It sounds good on paper. But confirming whether nuclear power plant workers are carrying dosimeters is harder than it might seem.
Even before Tokyo Electric Power Co.'s Aug. 13 announcement of stricter monitoring of dosimeter use by plant workers, some of those very workers were saying how difficult it would be to implement.
In one instance on Aug. 8, a man in his 40s was stopped on his way to a work site at the crippled Fukushima No. 1 nuclear power plant.
The man was summoned to the quake-resistant control center and told that someone would check whether he had a dosimeter.
The person doing the check worked for a nuclear plant maintenance company that had been given the task by TEPCO of monitoring radiation exposure among workers.
The individual squeezed a part of the worker's white protective gear above the left side of his chest. Workers usually place dosimeters in the left chest pocket of the shirts they wear under the protective gear.
Because the protective suits are so bulky, the individual had difficulty confirming the presence of the dosimeter even though the worker had it in his left chest pocket. The individual squeezed the right chest area of the protective gear where the worker kept his mobile phone. The inspector felt the mobile phone, assumed it was the dosimeter, and waved the man through.
TEPCO implemented body checks of all workers before they head to a site as part of measures to prevent a recurrence of attempts to conceal radiation doses to which workers at the plant were exposed.
The worker in his 40s said: "Just by feeling from outside of the protective gear, it is difficult to distinguish between a dosimeter and a mobile phone. Even if such efforts could lead to confirmation of dosimeter use, it would only prevent workers who innocently forgot to wear the dosimeter. There would be no way of finding those individuals who did it on purpose."
In late July, The Asahi Shimbun was the first to report that subcontracted workers, at the behest of their boss, used lead plates to cover the dosimeters to keep radiation dose readings at lower levels. A number of other tricks were later unveiled, such as leaving dosimeters in cars parked within plant grounds.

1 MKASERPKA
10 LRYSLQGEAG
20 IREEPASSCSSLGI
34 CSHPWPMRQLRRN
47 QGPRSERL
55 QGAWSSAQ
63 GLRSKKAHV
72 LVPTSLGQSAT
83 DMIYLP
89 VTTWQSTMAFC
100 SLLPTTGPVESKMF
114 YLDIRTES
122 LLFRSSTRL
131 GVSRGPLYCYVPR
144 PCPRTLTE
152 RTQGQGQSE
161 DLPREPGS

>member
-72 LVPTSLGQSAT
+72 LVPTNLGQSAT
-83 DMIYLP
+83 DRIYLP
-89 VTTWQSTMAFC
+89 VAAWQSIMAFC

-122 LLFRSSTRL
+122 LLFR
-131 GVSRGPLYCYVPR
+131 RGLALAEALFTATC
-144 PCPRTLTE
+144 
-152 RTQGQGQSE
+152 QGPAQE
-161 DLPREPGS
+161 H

Once the workers got past the inspection at the main gate to the plant, there was no way to tell whether they were complying with the company's regulations.
Doubts about TEPCO's new monitoring measures were also being raised by those who work for the company handling plant maintenance.
A man in his 50s who was conducting body checks of workers told a colleague, "I cannot tell the difference between a dosimeter, a pack of cigarettes or a mobile phone."
While handing dosimeters to each individual worker would ensure that everyone had one, TEPCO continues to allow leaders of work groups to pick up all the dosimeters for the other members of the team.
That allows most workers to go directly to a work site without checking in at the quake-resistant control center.
As small groups of workers often work together, monitors will be unable to uncover irregularities if all members of each team gave the same story.
Many subcontracted workers concealed their radiation doses due to concern about their job security. High readings translate into no work.
Employees of TEPCO or other major companies who exceed the annual radiation dosage limit can be assigned to work tasks away from the nuclear plant, but there is no such alternative for workers at subcontractors who are usually on short-term contracts. If they exceed the radiation dosage limit, they face losing their jobs.
While the labor ministry and the Nuclear and Industrial Safety Agency have asked TEPCO to be more vigilant about strengthening monitoring of dosimeter use, nothing has been done about ensuring greater job security.
Unless steps are taken, workers will continue to conceal their radiation dosage levels to protect their livelihood.
(This article was compiled from reports by Miki Aoki, Tamiyuki Kihara and Toshio Tada.)
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